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Yachts – especially superyachts and mega yachts – are only accessible if you are a high-net-worth individual, even if you are using superyacht finance. It’s important to note that yacht financing is never about making a boat more affordable or buying on ''credit.'' The sheer sums of money needed to purchase a yacht and the risk for lenders will require that you have significant wealth and that your financial position is very strong. In other words, a yacht needs to be a highly affordable purchase for you, even if you want to finance it.
Yacht financing is usually used when you have very significant assets invested or tied up in such a way that it doesn’t make sense to liquidate them to buy your yacht. Lenders will want to be assured of this before they will even consider lending. Generally, you will need to have assets, wealth, and sources of income (properties, shares, securities, businesses, etc.) that far surpass the value of the yacht you are looking to buy for yacht finance to be an option.
The running costs of yachts vary, but they won’t come in at less than about 10% of the cost of your yacht per year, and these can be significantly higher if you have a large boat with lots of crew. Yacht financing is always about the vessel rather than these additional costs, so you will need to ensure you can comfortably cover these in addition to repayments and other running costs and loan repayments.
Depending on your citizenship, it may also be more advantageous to finance a yacht for creditorship and personal liability reasons.
The overarching principles of yacht or superyacht financing are much like a more ''normal'' loan. Your lender will release a pre-agreed sum to you that you will use to buy the vessel. You will be required to pay back the loan and interest over several years. This system is often used if you are purchasing a second-hand yacht.
If you are planning a new build, your lender will agree to release finance to you in stages. Financing commissioned yachts is marginally more complex as lenders only release funds to the shipbuilder after each part of the build is finished. Work on each stage will need to be verified (often by third-party specialists) and certificates issued against the completion of the phase before your lender will release funds. Your shipbuilder can then continue with the next stage of the build. Both you and your lender will want to consider extra financial safeguards in the case of yacht construction. Usually, these include provisions and structuring in a way that will protect you from bankruptcy or litigation against your shipbuilder that would halt the construction of a ship partway through the projects. Again, you will be required to pay back the loan and interest over several years.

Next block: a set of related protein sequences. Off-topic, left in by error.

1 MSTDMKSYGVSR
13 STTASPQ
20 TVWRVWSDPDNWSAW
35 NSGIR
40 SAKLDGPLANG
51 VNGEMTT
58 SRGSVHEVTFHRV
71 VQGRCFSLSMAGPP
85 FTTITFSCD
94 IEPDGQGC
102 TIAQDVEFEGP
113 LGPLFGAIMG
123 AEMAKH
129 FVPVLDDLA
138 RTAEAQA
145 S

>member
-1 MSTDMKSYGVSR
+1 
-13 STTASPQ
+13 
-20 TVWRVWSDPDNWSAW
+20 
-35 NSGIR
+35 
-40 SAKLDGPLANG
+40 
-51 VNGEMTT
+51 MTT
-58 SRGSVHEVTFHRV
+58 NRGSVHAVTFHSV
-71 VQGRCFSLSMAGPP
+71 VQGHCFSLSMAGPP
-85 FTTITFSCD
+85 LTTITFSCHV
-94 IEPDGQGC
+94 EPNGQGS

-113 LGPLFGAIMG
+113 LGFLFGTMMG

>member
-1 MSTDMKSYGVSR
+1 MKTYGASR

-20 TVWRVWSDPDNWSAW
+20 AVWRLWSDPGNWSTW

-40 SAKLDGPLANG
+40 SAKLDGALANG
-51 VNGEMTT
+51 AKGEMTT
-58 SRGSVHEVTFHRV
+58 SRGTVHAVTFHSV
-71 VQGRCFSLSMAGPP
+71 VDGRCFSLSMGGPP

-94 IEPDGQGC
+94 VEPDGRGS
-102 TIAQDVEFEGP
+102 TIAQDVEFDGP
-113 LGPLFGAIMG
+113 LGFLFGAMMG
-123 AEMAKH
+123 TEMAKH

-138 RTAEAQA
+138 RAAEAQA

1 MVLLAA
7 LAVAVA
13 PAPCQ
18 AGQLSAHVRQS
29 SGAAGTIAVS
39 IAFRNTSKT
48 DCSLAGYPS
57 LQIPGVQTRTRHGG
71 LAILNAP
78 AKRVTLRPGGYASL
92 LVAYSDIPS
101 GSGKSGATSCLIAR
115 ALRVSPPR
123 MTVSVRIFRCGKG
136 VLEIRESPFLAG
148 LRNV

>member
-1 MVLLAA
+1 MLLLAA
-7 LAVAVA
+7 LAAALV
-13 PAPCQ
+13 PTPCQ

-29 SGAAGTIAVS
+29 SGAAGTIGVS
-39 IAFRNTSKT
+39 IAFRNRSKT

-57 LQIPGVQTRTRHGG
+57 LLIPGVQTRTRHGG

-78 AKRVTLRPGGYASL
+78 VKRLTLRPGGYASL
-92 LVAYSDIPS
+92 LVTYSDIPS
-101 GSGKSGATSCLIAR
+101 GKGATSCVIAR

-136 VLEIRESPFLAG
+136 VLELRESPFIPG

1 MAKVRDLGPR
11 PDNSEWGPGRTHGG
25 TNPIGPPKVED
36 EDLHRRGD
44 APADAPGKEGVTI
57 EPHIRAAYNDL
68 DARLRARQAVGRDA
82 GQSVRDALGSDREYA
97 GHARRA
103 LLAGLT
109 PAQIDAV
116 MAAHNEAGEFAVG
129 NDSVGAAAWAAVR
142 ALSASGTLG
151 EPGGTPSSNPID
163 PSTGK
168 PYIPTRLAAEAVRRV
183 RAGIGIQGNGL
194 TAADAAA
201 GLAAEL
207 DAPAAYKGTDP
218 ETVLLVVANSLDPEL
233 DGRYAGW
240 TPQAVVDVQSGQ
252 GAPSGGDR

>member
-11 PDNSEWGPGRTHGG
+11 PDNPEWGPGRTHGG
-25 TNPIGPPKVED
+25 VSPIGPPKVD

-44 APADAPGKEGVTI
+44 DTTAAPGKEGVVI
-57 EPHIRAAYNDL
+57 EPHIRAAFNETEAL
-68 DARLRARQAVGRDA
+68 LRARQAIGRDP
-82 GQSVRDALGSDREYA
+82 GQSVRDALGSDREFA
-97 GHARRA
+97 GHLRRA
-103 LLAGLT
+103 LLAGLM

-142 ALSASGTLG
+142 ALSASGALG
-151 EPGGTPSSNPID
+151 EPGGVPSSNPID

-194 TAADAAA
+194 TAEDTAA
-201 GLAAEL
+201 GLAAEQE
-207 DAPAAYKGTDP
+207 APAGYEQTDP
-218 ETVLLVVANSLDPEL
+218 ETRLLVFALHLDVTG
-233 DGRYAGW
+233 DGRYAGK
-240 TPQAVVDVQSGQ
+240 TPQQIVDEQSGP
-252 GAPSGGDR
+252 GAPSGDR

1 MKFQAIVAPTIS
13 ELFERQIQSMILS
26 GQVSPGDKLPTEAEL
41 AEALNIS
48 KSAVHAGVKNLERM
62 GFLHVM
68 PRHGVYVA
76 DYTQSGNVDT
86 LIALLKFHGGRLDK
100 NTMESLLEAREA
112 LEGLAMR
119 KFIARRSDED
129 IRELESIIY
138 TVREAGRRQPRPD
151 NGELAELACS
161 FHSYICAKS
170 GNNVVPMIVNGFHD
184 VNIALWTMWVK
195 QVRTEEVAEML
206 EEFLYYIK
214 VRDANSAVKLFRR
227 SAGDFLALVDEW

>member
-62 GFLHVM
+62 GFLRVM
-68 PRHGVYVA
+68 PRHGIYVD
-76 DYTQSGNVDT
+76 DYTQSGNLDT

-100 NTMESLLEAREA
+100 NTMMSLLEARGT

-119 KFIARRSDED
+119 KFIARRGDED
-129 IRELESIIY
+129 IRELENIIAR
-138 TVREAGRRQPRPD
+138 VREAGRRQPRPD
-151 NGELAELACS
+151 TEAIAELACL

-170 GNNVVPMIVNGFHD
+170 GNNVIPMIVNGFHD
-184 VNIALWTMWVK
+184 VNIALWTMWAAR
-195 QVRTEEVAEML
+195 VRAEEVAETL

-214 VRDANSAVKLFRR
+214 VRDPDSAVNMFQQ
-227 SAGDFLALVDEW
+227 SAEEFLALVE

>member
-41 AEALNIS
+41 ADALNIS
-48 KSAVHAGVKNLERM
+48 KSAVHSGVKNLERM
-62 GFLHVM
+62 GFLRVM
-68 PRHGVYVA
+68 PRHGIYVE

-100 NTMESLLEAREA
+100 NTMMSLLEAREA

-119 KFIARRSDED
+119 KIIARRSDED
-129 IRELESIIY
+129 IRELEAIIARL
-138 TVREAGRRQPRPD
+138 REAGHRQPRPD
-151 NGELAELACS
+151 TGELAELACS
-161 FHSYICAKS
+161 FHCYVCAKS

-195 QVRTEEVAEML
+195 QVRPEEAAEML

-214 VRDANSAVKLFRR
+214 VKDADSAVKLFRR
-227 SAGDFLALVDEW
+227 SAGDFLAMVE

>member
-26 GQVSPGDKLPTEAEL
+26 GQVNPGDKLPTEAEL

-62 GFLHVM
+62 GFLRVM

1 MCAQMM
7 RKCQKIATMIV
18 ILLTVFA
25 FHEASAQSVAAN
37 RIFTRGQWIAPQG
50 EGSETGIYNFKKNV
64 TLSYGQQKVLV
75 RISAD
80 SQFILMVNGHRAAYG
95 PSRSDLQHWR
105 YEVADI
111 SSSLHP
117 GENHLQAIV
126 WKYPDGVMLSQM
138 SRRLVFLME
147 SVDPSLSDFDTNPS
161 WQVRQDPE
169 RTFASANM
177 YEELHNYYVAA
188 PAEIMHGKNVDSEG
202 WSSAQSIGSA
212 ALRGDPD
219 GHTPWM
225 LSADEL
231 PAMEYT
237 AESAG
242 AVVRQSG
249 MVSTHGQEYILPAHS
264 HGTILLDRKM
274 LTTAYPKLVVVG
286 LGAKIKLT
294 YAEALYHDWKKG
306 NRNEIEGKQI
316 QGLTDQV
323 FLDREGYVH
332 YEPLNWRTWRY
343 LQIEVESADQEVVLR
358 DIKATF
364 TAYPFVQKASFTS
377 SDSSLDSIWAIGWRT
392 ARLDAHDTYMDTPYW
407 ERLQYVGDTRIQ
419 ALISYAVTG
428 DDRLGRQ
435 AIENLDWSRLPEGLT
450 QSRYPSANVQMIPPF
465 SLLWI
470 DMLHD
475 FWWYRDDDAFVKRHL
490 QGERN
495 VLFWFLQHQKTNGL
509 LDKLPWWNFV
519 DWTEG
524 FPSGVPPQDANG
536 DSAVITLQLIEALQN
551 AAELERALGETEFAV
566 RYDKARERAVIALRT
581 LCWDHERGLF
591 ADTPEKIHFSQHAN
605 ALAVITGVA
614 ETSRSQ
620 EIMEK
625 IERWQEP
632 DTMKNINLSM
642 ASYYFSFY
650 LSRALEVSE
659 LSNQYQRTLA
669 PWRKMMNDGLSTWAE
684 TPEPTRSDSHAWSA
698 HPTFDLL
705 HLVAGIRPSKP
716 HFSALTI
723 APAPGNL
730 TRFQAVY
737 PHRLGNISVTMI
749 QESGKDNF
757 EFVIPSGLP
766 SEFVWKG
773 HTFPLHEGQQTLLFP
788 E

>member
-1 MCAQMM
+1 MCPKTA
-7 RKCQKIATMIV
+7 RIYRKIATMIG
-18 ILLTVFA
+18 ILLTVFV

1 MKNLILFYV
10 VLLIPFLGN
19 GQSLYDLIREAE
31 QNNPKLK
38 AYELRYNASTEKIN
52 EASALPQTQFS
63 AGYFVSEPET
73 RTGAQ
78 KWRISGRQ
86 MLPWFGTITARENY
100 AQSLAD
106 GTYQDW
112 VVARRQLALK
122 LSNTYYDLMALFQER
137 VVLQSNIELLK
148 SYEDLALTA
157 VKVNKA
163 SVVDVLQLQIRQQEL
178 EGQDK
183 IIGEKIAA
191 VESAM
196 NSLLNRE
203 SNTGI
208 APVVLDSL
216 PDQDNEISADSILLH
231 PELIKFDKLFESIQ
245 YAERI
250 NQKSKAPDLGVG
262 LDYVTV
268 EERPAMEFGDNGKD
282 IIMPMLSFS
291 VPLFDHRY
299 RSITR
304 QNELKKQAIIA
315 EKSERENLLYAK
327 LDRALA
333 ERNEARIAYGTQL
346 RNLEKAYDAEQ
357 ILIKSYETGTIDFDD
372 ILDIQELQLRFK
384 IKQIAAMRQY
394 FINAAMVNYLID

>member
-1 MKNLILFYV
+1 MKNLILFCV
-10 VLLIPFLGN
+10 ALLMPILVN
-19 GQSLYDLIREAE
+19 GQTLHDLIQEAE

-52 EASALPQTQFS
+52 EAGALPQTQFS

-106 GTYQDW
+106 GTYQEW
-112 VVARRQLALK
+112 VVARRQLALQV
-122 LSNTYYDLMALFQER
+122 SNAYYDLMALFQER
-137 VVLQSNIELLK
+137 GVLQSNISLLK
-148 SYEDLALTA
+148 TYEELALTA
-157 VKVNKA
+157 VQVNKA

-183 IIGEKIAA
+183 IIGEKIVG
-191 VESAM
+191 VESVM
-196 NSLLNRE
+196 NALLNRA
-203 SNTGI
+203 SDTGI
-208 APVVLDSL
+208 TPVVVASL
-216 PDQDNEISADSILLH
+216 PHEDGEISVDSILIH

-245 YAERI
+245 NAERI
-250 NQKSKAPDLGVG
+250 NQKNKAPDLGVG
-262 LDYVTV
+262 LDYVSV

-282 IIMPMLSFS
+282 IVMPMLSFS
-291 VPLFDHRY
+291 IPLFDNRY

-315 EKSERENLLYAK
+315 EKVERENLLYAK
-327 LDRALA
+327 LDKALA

While it is possible only to use the yacht as security for superyacht finance, increasingly lenders will want something in return for offering this type of loan. Yacht-only collateral is likely to be a reality for much smaller boat purchases, rather than vessels that cost multiple million pounds, i.e., superyachts and mega yachts.
Lenders will most likely want to form professional relationships to manage your personal and/or business assets in return for superyacht finance. What kind of relationship you will enter into with a lender and what you will need to put under management will generally depend on your profile, background and wealth. Also, expect to be required to sign a contract that pledges that the lender can claw back any defaulted payments from your corporate interests and personal assets if you don’t make repayments on time. Again, this means that lenders will circle back around to your ability to pay for the yacht in the first place: if you can’t – or won’t – make comprehensive contractual assurances to cover the loan, expect this type of finance to be more complicated.
Loan-to-value ratios vary from lender to lender but generally sit at around a maximum of 50%, although it can sit on either side of this, depending on your background. Generally, the more diverse and liquid your assets, the more willing lenders will be to consider financing your yacht.
Before considering you for superyacht finance, lenders will want to know more about your experiences with yachting. If these questions come up unexpectedly, this can seem overly intimate: professional relationships rarely venture into the details of how you spend your vacation and what kind of places you stay in. However, yacht finance is a world unto itself, and lenders will want to ensure you understand the asset you are buying and that you have a long-term interest in yacht ownership. Generally, having chartered a yacht a few times will suffice. Principally, lenders want to ensure you will enjoy the vessel you’re buying and won’t want to sell it immediately and that you have grasped the basics of operations and costs.
You will also need to think about the long-term involvement of your lender throughout your ownership of the yacht. Your lender will want to ensure that the boat (i.e., their security) remains in good condition for the loan period. They will want to do this to ensure that should you ever default on the loan, the yacht can be sold relatively quickly and that it’s in good condition at all times. Practically, this will probably mean it will need to be inspected regularly (at least once per year) by the lender, who will want to check that appropriate upkeep is being carried out and that the vessel remains in good condition.
The lenders will also have comprehensive covenants that will cover a wide array of terms that relate to the yacht, its upkeep and its use. Lenders are relatively free to stipulate these, and they will be able to set out clauses and provisions for different aspects of ownership. You will need to understand what these are, how they will affect what you can do with your yacht (i.e., the terms under which you can charter, should you lease the boat) and how it will affect the operation and regions in which you can sail. These details will affect your use of the yacht, and you will need to either negotiate these or reflect carefully on these before signing terms.
For larger, more expensive yachts, you will essentially be entering into a long-term business partnership with your lender, given you will be looking at paying back your vessel over several years. Remember that lenders will be involved and hands-on in more than just your yacht ownership: they usually require updates and at least some oversight of your finances to ensure that you remain in a solid financial position. For this reason, the lender you work with is critical to smooth, enjoyable yacht ownership. While they are subtle details, borrowing from a lender that you like, want to work with for several years, and that has offered you a fair deal is paramount to success.